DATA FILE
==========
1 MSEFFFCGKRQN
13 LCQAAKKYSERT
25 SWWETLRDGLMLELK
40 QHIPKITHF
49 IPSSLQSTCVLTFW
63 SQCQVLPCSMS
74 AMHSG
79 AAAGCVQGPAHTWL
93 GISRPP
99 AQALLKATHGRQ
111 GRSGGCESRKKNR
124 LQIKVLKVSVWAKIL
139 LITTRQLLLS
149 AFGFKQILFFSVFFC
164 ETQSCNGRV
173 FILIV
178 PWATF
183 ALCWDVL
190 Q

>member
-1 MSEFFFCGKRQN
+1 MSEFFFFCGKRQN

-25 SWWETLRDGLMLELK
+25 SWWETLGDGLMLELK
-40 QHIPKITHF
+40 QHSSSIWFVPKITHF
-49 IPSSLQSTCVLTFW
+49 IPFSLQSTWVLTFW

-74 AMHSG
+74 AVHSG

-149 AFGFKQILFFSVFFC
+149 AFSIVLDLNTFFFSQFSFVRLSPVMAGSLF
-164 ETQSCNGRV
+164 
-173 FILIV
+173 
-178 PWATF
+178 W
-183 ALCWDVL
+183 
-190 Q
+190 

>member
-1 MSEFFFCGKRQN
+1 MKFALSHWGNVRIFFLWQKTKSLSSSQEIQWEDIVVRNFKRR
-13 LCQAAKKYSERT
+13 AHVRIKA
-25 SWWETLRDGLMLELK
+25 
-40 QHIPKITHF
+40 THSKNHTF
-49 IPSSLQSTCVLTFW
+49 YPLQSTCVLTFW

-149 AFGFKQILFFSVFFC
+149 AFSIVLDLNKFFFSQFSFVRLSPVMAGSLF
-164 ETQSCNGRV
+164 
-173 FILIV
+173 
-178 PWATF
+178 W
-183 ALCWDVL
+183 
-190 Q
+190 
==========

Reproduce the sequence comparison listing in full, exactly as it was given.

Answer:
1 MSEFFFCGKRQN
13 LCQAAKKYSERT
25 SWWETLRDGLMLELK
40 QHIPKITHF
49 IPSSLQSTCVLTFW
63 SQCQVLPCSMS
74 AMHSG
79 AAAGCVQGPAHTWL
93 GISRPP
99 AQALLKATHGRQ
111 GRSGGCESRKKNR
124 LQIKVLKVSVWAKIL
139 LITTRQLLLS
149 AFGFKQILFFSVFFC
164 ETQSCNGRV
173 FILIV
178 PWATF
183 ALCWDVL
190 Q

>member
-1 MSEFFFCGKRQN
+1 MSEFFFFCGKRQN

-25 SWWETLRDGLMLELK
+25 SWWETLGDGLMLELK
-40 QHIPKITHF
+40 QHSSSIWFVPKITHF
-49 IPSSLQSTCVLTFW
+49 IPFSLQSTWVLTFW

-74 AMHSG
+74 AVHSG

-149 AFGFKQILFFSVFFC
+149 AFSIVLDLNTFFFSQFSFVRLSPVMAGSLF
-164 ETQSCNGRV
+164 
-173 FILIV
+173 
-178 PWATF
+178 W
-183 ALCWDVL
+183 
-190 Q
+190 

>member
-1 MSEFFFCGKRQN
+1 MKFALSHWGNVRIFFLWQKTKSLSSSQEIQWEDIVVRNFKRR
-13 LCQAAKKYSERT
+13 AHVRIKA
-25 SWWETLRDGLMLELK
+25 
-40 QHIPKITHF
+40 THSKNHTF
-49 IPSSLQSTCVLTFW
+49 YPLQSTCVLTFW

-149 AFGFKQILFFSVFFC
+149 AFSIVLDLNKFFFSQFSFVRLSPVMAGSLF
-164 ETQSCNGRV
+164 
-173 FILIV
+173 
-178 PWATF
+178 W
-183 ALCWDVL
+183 
-190 Q
+190 